McCORDSVILLE — If plans for a $47 million bypass for Mt. Comfort Road are going to succeed, Hancock County officials and leaders in the town of McCordsville need to have the same vision.
That was the message coming out of a joint meeting conducted this week between the Hancock County Commissioners and the McCordsville Town Council.
Discussion centered on how the project would be paid for if it comes to fruition and how a proposed annexation of more than 1,900 acres in Buck Creek Township would affect the road-improvements plan.
The bypass project was proposed as way to alleviate traffic congestion along Mt. Comfort Road during rush hour. It has been on the commissioners’ agenda since 2009, when they created a tax-increment financing (TIF) district along Mt. Comfort Road to fund research, engineering and other costs.
TIF districts are used to pay for improvement projects; certain businesses located in the district pay property taxes into the fund for future use.
Earlier this year, however, McCordsville proposed an annexation of the Indianapolis Regional Airport and portions of commercial development along Mt. Comfort Road.
If that annexation were to be approved, it would put some segments of the TIF district in the town’s control, which could take funding from the bypass project.
Additionally, the county would lose control over land that would need to be acquired in order for the bypass to be built.
“There are some concerns on both sides of the table here, but ultimately, we want to work together on this,” Commissioner Tom Stevens said.
“(The commissioners) received a resolution from the town saying they wanted to see things happen and wanted to see things happen quicker. We want to see those same things, we just need to work out the details.”
This week, town and county officials mulled an agreement that would ensure money generated by the TIF district would go toward the bypass project as planned. They have not yet formalized that agreement.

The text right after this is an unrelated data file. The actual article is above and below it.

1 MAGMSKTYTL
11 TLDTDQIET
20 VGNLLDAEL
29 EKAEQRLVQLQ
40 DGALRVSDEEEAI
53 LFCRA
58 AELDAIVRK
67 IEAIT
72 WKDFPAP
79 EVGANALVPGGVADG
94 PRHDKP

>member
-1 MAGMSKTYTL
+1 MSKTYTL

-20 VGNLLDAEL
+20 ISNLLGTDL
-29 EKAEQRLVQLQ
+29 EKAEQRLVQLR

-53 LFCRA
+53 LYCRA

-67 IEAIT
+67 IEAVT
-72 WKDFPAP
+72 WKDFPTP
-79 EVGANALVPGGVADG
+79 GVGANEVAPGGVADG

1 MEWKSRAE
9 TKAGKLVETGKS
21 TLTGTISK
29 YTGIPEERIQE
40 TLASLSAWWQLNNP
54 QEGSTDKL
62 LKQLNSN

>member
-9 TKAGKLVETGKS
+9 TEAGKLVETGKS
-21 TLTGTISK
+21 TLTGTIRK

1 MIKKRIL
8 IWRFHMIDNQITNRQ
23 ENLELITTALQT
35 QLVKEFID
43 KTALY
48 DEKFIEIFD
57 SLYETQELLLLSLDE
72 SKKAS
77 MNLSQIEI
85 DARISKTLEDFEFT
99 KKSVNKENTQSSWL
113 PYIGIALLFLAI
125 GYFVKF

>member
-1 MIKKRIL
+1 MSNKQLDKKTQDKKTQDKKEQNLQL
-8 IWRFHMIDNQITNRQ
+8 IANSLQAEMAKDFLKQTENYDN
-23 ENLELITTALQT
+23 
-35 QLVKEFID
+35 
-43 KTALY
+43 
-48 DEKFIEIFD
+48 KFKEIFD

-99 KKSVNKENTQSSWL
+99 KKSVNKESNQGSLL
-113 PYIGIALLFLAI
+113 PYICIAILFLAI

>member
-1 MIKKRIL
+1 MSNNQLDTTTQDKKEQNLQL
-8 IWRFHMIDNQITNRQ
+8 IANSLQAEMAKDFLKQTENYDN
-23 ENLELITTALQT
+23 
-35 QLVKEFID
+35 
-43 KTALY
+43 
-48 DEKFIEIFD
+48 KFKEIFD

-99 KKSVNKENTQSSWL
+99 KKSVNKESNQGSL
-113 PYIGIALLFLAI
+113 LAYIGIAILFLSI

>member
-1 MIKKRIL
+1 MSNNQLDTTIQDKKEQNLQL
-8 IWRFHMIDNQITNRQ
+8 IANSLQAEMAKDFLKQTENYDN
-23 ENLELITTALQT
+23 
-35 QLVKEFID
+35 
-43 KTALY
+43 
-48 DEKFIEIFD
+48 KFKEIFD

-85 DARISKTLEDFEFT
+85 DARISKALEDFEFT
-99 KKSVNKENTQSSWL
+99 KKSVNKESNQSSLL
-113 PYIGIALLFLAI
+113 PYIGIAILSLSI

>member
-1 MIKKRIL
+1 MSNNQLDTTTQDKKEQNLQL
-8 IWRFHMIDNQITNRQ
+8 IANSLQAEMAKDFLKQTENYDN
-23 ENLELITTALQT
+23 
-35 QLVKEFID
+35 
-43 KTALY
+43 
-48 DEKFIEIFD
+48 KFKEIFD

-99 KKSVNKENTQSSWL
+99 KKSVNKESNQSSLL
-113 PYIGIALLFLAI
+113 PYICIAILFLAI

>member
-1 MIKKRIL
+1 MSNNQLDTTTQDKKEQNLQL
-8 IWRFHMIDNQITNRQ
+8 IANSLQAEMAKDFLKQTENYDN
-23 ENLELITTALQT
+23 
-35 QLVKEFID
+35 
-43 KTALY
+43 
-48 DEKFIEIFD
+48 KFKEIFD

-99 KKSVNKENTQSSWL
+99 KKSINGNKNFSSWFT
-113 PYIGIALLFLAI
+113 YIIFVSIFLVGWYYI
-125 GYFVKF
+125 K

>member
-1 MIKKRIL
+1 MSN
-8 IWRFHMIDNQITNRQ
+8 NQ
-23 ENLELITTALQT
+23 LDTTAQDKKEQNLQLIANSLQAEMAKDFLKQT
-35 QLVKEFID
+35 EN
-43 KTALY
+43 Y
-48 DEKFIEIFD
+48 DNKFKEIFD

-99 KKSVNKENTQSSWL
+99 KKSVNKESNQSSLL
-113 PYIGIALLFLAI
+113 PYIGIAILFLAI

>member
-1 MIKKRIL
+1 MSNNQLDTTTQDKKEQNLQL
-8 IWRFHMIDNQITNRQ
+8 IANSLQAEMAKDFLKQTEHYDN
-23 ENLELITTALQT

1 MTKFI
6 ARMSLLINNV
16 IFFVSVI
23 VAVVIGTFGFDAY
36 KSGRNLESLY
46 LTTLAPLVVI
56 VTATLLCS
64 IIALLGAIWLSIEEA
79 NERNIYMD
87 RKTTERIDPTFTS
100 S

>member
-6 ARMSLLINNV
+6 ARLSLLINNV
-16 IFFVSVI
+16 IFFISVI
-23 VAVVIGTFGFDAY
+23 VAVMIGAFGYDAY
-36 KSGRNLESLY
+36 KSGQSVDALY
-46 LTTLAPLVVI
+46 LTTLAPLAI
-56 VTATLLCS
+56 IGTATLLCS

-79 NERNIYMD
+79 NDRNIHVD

“The town of McCordsville is in Hancock County. What benefits the town benefits the county,” town council president Barry Wood said.
“It’s going to help that area develop, it’s going to be (in everyone’s) benefit. Our agenda is not to take money out of your pocket, and we can put that in writing.”
The county approved plans for the bypass in 2011. The project calls for expanding Mount Comfort Road (County Road 600W), looping it east and north around McCordsville before reconnecting with Mt. Comfort Road north of State Road 67.
A tentative construction timeline was put in place in 2013, and work was expected to be completed by 2031.
But the project carries a big price tag, and the county needs help paying for it, Commissioner Brad Armstrong said. The county plans to apply for a matching grant from the federal government: 80 percent of the construction funds would be federal money and 20 percent local money, including approximately $5 million from McCordsville.
Town council members said they had not been told how much money they would be expected to contribute to the bypass. The annexation would likely allow for further commercial development in McCordsville, and tax funds generated by that development would be needed to fund the town’s portion of the bypass project.
The annexation has not yet been approved. A public hearing on the issue is set for 6 p.m. Tuesday at the McCordsville Municipal Building, 6280 W. County Road 800N; and the McCordsville Town Council is expected to vote on the issue next month.
If the bypass construction were to continue on schedule, the county would need to apply for federal grants in October, according to Gary Pool, Hancock County highway engineer. For the best resolution, the county, McCordsville and even some surrounding areas, such as Hamilton County, need to be in agreement about the project’s purpose, he added.
“We’ll need to be hand in hand to present this project in October,” Pool said. “The more people we can bring to the table in agreement with this project, the better chance we have of getting the federal funding.”
The boards plan to meet again this summer with the hope of further discussion of these issues, but perspectives seemed positive at the conclusion of this week’s meeting.
“Everyone sitting about that table realizes how important that project is, and they want to see it be successful,” Stevens said.